Lenovo beat analyst predictions when it came to its Q3 fiscal results, with a big increase in the company’s quarterly revenue.
In fact, revenue was up 31 per cent on the same quarter in the previous year, hitting $14.1 billion (£9.4 billion).
Pre-tax income (before non-cash M&A-related accounting fees) was $348 million (£232 million), which was up 8 per cent year-on-year, though it slipped 15 per cent if you include said non-cash M&A-related expenses (much of which related to Motorola being snapped up).
Smartphones were a strong area for Lenovo following the acquisition of Motorola, with the Mobile Business Group recording sales of $3.4 billion (£2.3 billion), and Motorola shipping over 10 million units which was more than double last year (up 118 per cent, in fact).
Lenovo boasted of the mobile side: “Combining shipments of Motorola and Lenovo-branded devices made Lenovo a truly global player, the third largest vendor of smartphones behind Samsung and Apple and their most credible challenger.”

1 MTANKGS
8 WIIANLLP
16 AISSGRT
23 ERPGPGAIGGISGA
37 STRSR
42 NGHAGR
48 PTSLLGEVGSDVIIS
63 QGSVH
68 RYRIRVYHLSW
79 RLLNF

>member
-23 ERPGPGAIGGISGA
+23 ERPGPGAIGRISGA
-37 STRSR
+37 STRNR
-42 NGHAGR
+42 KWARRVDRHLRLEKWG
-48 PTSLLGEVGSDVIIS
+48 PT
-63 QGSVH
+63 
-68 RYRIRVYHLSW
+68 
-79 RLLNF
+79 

Of course, Lenovo’s core PC business remained strong – it’s the number one PC vendor worldwide – and personal computers made up 65 per cent of the company’s revenue (with mobile delivering 24 per cent, and enterprise 9 per cent).
PC sales hit $9.2 billion (£6.1 billion) in revenue with 16 million units shipped, up 4.9 per cent year-on-year.
Yuanqing Yang, chairman and CEO of Lenovo, commented: “Our core PC business maintained its leading position and further improved profitability. The two newly acquired businesses [Motorola and System x] are achieving great momentum in their first quarter of integration. They are definitely becoming our growth engines. Motorola is already a global strength: for the first time it sold more than 10 million units in the quarter and it is now re-entering the China market.”